Just before the recently launched Australian Government Cyber Security Review, BAE Systems unveiled research into the cyber criminals that represent the biggest threats to Australian business. The Unusual Suspects profiles six prominent types of cybercriminals, exposing how they cause harm, and provides practical guidance for companies to defend themselves.
Threat intelligence experts at BAE Systems have developed The Unusual Suspects based on extensive analysis of thousands of cyber attacks on businesses to reveal the motivations and methods of the most common types of cybercriminal.
The research shows the increasing ‘industrialisation’ of cyber crime. With the majority of Australian businesses still practising a traditional, ’perimeter based’, security approach, the Unusual Suspects is intended to help enterprises understand the enemies they face so they can better defend themselves.
“Some cyber criminals are becoming even more professional, offering skills and services, such as “project management” to other criminal organisations. They are writing their own software that comes with service agreements and money-back guarantees if the code gets detected, with the promise of a replacement. This ‘industrialisation’ of cyber crime means it has never been more important for businesses to understand and protect themselves against the risks they face,” said Dr Rajiv Shah, regional general manager, BAE Systems Applied Intelligence, Australia and New Zealand.
Who exactly are The Unusual Suspects?
BAE Systems has profiled six cybercriminals:
- The Professional – career criminals who ‘work’ 9-5 in the digital shadows;
- The Insider – disillusioned, blackmailed or even over-helpful employees operating from within the walls of their own company;
- The Mule – naive opportunists that may not even realise they work for criminal gangs to launder money;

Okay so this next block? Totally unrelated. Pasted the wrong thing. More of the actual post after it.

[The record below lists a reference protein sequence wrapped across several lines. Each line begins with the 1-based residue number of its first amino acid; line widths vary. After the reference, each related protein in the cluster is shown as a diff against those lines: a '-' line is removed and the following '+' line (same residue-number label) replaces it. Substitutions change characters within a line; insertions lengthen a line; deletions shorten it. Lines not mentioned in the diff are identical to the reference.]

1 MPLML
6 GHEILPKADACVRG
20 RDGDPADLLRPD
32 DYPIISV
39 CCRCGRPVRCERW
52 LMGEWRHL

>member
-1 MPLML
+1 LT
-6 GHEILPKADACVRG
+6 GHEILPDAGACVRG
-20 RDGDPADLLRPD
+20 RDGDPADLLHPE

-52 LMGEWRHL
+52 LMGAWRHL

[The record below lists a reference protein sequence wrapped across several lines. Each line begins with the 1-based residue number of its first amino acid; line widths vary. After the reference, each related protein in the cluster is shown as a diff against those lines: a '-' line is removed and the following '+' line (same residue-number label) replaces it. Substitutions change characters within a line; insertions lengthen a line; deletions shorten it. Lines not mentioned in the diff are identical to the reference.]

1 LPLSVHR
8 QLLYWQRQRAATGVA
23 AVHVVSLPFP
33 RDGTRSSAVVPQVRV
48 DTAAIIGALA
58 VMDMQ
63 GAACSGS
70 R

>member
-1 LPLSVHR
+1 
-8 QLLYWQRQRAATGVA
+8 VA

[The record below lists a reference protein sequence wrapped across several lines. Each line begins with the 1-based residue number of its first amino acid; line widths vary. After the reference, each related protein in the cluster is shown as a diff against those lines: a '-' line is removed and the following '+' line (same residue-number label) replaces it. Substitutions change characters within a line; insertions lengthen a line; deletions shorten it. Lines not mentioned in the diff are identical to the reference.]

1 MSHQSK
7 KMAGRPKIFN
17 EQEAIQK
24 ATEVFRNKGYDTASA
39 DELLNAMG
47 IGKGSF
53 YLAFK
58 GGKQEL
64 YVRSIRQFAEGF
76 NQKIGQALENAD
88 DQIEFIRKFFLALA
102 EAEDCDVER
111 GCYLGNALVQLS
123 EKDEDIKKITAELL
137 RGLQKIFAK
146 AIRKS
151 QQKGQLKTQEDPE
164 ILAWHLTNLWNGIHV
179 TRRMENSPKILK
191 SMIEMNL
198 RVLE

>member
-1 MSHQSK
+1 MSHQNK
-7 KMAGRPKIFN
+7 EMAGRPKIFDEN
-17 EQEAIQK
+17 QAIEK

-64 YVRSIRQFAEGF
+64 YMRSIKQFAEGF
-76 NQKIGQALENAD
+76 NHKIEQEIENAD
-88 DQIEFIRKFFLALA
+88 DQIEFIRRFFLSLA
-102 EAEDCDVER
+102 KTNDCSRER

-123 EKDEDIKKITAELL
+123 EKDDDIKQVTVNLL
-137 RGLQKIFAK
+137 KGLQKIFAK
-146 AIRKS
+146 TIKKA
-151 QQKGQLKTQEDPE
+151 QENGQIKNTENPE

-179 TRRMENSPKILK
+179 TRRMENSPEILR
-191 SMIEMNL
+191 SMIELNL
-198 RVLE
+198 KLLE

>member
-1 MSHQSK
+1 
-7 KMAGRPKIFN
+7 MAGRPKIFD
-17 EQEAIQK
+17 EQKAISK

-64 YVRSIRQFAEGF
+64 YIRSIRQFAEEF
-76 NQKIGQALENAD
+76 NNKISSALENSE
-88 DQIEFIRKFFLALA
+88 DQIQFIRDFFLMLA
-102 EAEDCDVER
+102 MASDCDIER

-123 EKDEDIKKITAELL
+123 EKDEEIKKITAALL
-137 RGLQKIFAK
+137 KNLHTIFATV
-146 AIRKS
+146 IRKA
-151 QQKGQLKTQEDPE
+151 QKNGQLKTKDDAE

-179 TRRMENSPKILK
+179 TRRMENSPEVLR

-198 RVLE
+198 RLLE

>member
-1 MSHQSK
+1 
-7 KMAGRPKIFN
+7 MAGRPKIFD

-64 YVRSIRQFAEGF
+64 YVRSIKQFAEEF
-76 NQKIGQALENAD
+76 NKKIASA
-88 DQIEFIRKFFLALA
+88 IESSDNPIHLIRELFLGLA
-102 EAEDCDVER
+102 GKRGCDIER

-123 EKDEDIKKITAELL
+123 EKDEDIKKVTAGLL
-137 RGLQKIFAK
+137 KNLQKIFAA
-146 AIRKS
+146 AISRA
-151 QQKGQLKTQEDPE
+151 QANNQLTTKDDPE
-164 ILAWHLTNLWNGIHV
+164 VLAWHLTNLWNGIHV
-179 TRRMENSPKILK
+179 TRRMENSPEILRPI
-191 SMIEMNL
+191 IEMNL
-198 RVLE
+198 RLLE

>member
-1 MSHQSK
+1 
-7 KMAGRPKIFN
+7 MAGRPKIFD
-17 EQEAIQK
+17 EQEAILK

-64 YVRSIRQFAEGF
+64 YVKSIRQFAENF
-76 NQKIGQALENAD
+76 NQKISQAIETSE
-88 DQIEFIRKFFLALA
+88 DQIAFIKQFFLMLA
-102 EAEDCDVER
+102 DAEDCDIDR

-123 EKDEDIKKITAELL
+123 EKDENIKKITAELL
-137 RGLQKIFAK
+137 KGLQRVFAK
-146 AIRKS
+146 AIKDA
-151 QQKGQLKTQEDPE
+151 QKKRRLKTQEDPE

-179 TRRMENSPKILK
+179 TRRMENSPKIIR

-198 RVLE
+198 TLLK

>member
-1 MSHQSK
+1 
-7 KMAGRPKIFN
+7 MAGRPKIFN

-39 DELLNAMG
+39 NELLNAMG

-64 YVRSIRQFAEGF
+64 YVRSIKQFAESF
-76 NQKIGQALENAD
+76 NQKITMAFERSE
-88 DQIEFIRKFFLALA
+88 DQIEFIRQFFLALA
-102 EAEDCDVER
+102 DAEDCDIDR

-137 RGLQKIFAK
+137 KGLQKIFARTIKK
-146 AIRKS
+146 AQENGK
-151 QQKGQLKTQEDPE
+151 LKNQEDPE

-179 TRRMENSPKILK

- The Nation State Actor – individuals who work directly or indirectly for their government to steal sensitive information and disrupt enemies’ capabilities;
- The Activist – motivated to change the world via questionable means;
- The Getaway – the youthful teenager who can escape a custodial sentence due to their age.
The majority of attacks are still motivated by short term financial gain, such as the theft of card payment details. However, cyber criminals can also seek out an organisation’s intellectual property. Once cyber criminals steal business data, they are able to sell it on underground forums where Australian data is highly valued.
Sergei Shevchenko, senior security researcher, BAE Systems Applied Intelligence commented: “We anticipate that organised cyber criminals will go to greater lengths to improve their own operational security and increase their use of deception; that is, the placing of false flags to throw off researchers and hamper attribution.”
“Researchers will need to tread more carefully to effectively guide the enforcement activities by the relevant authorities.”
According to Dr Rajiv Shah, Australian businesses can prepare for the forthcoming Cyber Security Review by making sure they understand the risks to their organisation; by making sure they elevate cyber risk to be considered at a board level; and, by making sure their approach to cyber defence takes into consideration the full range of motivations of a potential attacker.
Professor Jill Slay, Director for the Australian Centre for Cyber Security at the University of New South Wales, said that cloud technology was an enabling factor in the industrialisation of cyber crime.
“Cyber crime is increasingly industrialised with many professionals operating complex networks within the cloud. Attack-as-a-Service is